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Tips on Using Hand Trucks, Carts and Dollies Properly

Back injuries are a common problem caused by carrying or moving loads. While using delivery trucks can make the task easier and faster, it becomes impractical when loads just have to be transported a short distance.

This is where hand trucks, carts, and dollies come into the picture. With these tools, workers can transport light or heavy loads faster, without worrying about back injuries or gas consumption.

Safety Measures

As with carrying loads by hand and with vehicles, handling loads with hand trucks, carts and dollies can pose hazards if they are not used properly. Avoid accidents by following these safety tips:

  • Use the two-wheel hand truck only when handling light loads. Always use the four-wheel hand truck for heavy loads.
  • Always make sure the weight is evenly distributed on all wheels of a hand truck, cart or dolly, especially with four-wheeled hand trucks with side railings.
  • (Hand Trucks) Before use, inspect center ladder section, cross bars and vertical bar for cracks and other defects/damage.
  • Check all welds before moving loads.
  • Never pull a cart, dolly, or hand truck. Always push it when moving loads.
  • Never try to upend four-wheeled hand trucks.
  • As much as possible, break down large loads into smaller ones.
  • Secure loads with heavy-duty nylon belts. Inspect these belts before use to make sure they are not frayed, worn-out or damaged.
  • (Appliance Dollies) Always use a ratchet belt tightener with auto rewind to keep loads from shifting or slipping.
  • When climbing or descending stairs, always use stair crawlers.
  • When raising or lowering a load, never use your back. Instead, make use of the mechanical or hydraulic lifting mechanisms of the tool.

Personal Protective Equipment (PPE)

Even with a dolly, cart or hand truck, you are not protected from other hazards that a load may pose, as well as some conditions in the work area that may cause accidents. Here are some suggested PPE for different situations:

  1. Leather gloves

You may need this when handling large heavy objects/materials with rough or sharp edges.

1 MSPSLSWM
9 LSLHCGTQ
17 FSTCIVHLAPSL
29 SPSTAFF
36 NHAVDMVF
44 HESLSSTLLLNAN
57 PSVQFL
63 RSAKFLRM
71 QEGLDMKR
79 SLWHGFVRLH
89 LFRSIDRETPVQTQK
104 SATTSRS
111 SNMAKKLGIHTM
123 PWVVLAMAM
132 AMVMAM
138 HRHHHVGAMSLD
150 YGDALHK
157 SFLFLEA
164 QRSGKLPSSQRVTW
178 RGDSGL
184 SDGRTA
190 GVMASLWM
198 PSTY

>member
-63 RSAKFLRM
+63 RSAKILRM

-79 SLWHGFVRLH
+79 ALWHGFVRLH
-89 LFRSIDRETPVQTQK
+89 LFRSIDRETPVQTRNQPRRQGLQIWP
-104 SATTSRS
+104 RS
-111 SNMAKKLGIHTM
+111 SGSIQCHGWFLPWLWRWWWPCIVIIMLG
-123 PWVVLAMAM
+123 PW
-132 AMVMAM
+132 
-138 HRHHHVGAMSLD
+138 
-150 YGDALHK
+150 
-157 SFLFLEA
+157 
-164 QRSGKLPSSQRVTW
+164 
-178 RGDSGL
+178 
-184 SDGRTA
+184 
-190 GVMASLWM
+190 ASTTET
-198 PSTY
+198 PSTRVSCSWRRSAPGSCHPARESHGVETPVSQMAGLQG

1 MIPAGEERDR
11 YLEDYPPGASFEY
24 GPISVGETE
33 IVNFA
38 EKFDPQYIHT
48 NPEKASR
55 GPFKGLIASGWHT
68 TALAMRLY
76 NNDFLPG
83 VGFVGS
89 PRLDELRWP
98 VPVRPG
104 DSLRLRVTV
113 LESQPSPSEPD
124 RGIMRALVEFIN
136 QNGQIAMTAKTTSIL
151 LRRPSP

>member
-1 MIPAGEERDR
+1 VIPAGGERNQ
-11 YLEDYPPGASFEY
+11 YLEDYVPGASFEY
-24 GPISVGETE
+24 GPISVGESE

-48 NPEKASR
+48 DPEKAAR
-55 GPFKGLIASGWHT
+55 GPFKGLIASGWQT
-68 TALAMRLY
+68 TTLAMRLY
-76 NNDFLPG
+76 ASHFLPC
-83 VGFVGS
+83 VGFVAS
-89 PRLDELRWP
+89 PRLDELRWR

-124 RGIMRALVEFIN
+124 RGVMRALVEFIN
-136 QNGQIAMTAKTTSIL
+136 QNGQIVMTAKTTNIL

1. Back belt

This is helpful in supporting your lower back while pushing dollies, carts or hand trucks with loads. Make sure to wear it on your lower back.

  1. Protective footwear

You might need this PPE when your work area exposes you to foot injuries like falling/rolling objects or pointed materials that can pierce the sole.

  1. Special boots, shoes or foot guards

You may need special designs of footwear when there are slip or trip hazards in the worksite. Examples of this footwear are non-skid soles and steel-toed boots.

Review these techniques and tip at your next safety meeting to keep your employees safe in your facility and working at full capacity.

 

 

Jef Spencer

HFA Operations

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Promote Workplace Safety with These Truck Loading/Unloading Tactics

There are so many things to be aware of when loading and unloading a truck many people don’t know or chose to ignore. From 2005-2010 in Washington State alone, there were 12 fatalities due to truck loading/unloading.

Workplace injuries and even fatalities are 100% preventable by implementing the following safety truck loading and unloading techniques:

  1. Be Aware Of Trucks Backing Into The Loading Zone

Always be aware of your surroundings, especially when giant trucks are involved. If a truck is backing up, get away from the loading zone as it is very hard for the driver to see behind the truck and he could easily back into you. Wait until the truck has come to a complete stop to venture into the loading zone.

  1. Be Sure All Loads Are Properly Secure

All objects in a truck need to be secured before hitting the road. If they are not secure, it could lead to broken objects in the truck. This environment creates a lot of workplace safety hazards with truck unloading. Be certain your loads are secure by using load bars, vertical supports and road straps.

  1. Stay Clear Of The Loading Zone While Machines Are In Use

When you are on foot near or in the truck-loading zone, you need to get out of the way while machines are loading/unloading the truck. Machines are unpredictable sometimes and you never know if one could malfunction, causing workplace injuries or fatalities. It’s best to stay clear in case anything does go wrong.